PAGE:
We also collected interesting and/or beautiful things in a tin.  Here are some of them:

Driftwood Seeds, wood and stones

Before flying home, and after saying farewell to family in Folsom, we stayed 2 nights in the Fort Mason youth hostel, in a stunning location in San Francisco.  I would recommend it above a fancy city-centre hotel any day.

We collected some seeds of the Eucalyptus trees that surrounded the building.  I noticed that most have a 4-pronged hole in the centre, but some are divided instead into 5 and some into 6.

Eucalyptus Tree Seeds

To me this was beautiful.  (Especially when, looking up and around from this detail, I could see the Golden Gate Bridge shrouded in fog, the ominous island of Alcatraz, and the varied architecture and dipping and rising streets of the city of San Francisco.)

It was good to spend a final few days just the 3 of us, in this exciting place, before returning home.

It was great to really feel present in the beautiful places we visited.  To forget about business and put my family first.

Sometimes a change of place brings with it a lot of  expectations.   What the place really represents to us is a feeling – peace; escape; adventure; healing; success etc.  That feeling, as represented by a place and as imagined in our minds from a distance, is pure and unsullied.  Yet on arrival it is immediately diluted by the things we carry with us.

However I’ve noticed that the essence of what I hoped a place would be can be extracted and purified again in hindsight.  I can separate the beauty or peacefulness of the place from the distracting thoughts I had with me whilst there.  Both looking forward, and looking back, I can remove the preoccupations of my mind.  One of the ongoing aims of this blog is to live that way in the present.  To be fully present.  And I am glad to say that I am closer to that aim than when I started.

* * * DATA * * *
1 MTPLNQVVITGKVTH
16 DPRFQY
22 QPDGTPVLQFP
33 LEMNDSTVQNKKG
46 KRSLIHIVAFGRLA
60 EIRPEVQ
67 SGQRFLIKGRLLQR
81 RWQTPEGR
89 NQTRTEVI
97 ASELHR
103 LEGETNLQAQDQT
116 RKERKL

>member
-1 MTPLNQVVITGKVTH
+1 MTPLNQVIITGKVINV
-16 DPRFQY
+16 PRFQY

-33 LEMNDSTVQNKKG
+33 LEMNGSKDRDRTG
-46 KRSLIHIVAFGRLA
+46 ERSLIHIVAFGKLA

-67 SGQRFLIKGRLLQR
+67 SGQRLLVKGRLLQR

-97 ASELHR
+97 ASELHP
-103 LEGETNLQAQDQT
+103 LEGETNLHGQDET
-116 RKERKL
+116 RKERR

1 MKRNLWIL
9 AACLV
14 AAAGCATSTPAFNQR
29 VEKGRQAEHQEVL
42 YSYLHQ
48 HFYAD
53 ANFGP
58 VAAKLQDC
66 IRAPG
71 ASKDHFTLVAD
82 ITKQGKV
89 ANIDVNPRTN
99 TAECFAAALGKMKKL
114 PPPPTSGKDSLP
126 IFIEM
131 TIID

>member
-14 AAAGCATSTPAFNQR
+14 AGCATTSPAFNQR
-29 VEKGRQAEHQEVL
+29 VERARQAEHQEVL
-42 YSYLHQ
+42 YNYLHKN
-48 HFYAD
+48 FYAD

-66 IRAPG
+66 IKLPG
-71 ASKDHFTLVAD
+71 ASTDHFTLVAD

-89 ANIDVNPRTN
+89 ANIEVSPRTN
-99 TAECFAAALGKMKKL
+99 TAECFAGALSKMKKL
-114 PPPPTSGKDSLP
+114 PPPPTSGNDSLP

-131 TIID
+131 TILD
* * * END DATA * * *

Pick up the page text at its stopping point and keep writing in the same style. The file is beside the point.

One of the things my wife talked about early on in her stay was the need to let go of expectations for her time with her family – particularly the desire to change things that make her sad but are beyond her control – and to embrace things as they are, knowing that if she wants to bless others, it will happen by being herself and loving others as they are.  Embracing the present moment.

One of many thoughts that struck me in the 12-step group was the need to accept hardship as part of life, part of the path to healing and wholeness.  I often live as if my goal is to avoid all hardship, to have an easy life.  Yet experience has proven that hardship brings out a lot of goodness and a lot of rewards.   Hardship brings growth and to live is to grow.